Whole grains are coming to a school cafeteria near you! The USDA released new Final Rules for school nutrition on January 26, 2012. These rules decreed that at least half of grain foods must be “whole grain rich” starting with the new 2012-2013 school year – and that two years later, all grain foods served in schools must be “whole grain rich.”

Definition of Whole Grain Rich

But what does “whole grain rich” mean? According to the new regulations, foods qualify as whole grain rich if they meet qualifications for both elements below:

Element 1: A serving of the food item must meet portion size requirements for the Grains/Bread component as defined in FNS guidance. (A bread serving has been defined in the past as the amount that contains at least 14.75g of grains – but it’s unclear whether this will change to 16g of grain content under the new rules.)

Element 2: The food must meet at least one of the following:

a. The whole grains per serving (based on FNS serving sizes above) must be ≥ 8 grams.

b. The product includes the FDA-approved whole grain health claim on its packaging, which says “Diets rich in whole grain foods and other plant foods and low in total fat, saturated fat and cholesterol may reduce the risk of heart disease and some cancers.”

c. Product ingredient listing lists whole grain first, specifically:

I. Non-mixed dishes (e.g., breads, cereals): Whole grains must be the primary ingredint by weight (a whole grain is the first ingredient in the list)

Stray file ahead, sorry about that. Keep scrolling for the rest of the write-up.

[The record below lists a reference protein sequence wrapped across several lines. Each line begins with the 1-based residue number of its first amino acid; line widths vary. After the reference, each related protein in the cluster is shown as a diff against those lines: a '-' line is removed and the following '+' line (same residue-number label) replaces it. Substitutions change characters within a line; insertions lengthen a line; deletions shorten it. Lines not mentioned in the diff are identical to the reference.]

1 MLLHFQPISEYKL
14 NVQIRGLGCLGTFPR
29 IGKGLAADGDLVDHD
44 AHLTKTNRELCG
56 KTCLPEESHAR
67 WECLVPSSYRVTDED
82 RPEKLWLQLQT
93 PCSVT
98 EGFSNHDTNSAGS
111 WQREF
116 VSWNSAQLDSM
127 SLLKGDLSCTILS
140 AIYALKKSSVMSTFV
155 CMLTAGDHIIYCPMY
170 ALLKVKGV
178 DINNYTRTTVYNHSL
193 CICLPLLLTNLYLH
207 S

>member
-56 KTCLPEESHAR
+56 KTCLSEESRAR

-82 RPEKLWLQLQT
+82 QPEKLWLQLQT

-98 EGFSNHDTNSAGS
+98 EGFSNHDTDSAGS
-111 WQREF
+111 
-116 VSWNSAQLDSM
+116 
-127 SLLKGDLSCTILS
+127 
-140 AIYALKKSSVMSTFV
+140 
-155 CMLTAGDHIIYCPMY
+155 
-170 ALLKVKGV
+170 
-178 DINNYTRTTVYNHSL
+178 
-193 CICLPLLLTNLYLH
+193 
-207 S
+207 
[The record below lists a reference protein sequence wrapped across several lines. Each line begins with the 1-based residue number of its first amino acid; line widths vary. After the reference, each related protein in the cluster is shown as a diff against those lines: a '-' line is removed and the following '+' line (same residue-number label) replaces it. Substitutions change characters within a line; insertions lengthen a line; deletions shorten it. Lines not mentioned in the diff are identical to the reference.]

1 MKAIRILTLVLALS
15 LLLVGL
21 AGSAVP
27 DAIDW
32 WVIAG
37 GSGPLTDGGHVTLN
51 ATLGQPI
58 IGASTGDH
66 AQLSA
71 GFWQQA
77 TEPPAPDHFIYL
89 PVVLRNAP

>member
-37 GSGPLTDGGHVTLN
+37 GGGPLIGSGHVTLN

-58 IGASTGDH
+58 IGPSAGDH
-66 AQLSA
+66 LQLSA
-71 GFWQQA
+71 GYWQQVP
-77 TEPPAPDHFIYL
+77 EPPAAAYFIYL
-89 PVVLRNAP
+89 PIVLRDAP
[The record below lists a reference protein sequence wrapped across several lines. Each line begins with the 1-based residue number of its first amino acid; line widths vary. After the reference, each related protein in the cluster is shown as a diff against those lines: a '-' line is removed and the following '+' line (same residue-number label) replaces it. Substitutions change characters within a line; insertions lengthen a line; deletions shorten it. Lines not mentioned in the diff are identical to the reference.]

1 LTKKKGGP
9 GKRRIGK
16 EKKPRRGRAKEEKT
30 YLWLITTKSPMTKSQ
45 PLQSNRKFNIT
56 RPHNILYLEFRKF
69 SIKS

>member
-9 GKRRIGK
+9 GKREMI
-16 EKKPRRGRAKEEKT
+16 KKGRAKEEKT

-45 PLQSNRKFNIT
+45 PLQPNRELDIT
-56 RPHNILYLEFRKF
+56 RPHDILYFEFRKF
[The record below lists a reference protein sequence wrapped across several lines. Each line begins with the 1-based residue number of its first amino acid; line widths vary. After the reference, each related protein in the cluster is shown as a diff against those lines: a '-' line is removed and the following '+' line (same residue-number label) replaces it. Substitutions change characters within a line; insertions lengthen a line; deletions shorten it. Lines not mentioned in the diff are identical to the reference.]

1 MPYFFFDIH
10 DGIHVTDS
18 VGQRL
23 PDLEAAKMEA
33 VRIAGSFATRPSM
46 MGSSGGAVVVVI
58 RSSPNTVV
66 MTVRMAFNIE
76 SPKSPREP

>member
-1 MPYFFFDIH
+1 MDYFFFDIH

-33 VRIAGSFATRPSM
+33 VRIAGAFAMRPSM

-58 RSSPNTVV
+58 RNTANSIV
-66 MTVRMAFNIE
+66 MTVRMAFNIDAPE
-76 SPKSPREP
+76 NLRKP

II Mixed dishes (e.g. pizza, corn dogs): Whole grains must be the primary grain ingredient by weight (a whole grain is the first grain ingredient in the list)

Questions Not Yet Answered

As of February 2012, USDA/FNS is still working on creating guidance and a new Food Buying Guide to clarify several questions, including these:

Element 1: What is a grain/bread serving size? Is it still the amount of food that contains at least 14.75g of grain, or has it been increased to 16g as recommended in the IOM report?

Element 2a: What proportion of whole grain is needed? This one depends on the previous answer. Will foods need to have 8g of whole grain per 14.75g (54.2% of the grain must be whole grain) or will 8g per 16g (50% of the grain is whole grain) suffice?

Element 2b: Will the moderate fat FDA Whole Grain Health Claim also qualify? This one allows a moderate level of total fat, as long as “bad fats” – saturated fats and trans fats – are minimal. It’s worded something like “Diets rich in whole grain foods and other plant foods, and low in saturated fat and cholesterol, may help reduce the risk of heart disease.”

Element 2c: Will foods qualify if whole grains in the aggregate come first? Whole grains can sometimes be the primary ingredient by weight, and yet not be the first ingredient. Take, for example, a bread whose grain comes from three ingredients: enriched wheat flour (40% of grain), whole wheat (30% of grain) and whole oats (30% of grain). Together the whole grains make up 60% of the grain, yet the enriched (refined) grain is listed first.

USDA informed us on January 30, when we asked for answers to questions like these, that “We are currently working on guidance to answer all of these issues and will be sure to incorporate your questions into the guidance.  As soon as it has cleared, we will send the information forward to you.” As soon as we hear from USDA, we will share more information with our website visitors.

Interim WGC Advice to Manufacturers and School Districts

In the meantime, WGC advises both manufacturers and schools that would like to move forward to follow a path that doesn’t depend on these answers. This might include:

Element 1: Assume a 16g serving just in case. If you do, you’ll qualify at 14.75g too.

Element 2: If at least 55% of the grain in your food is whole grain, it will qualify for Element 2a no matter what the final guidance turns out to say.

Stay tuned. We’ll tell you more when we know more.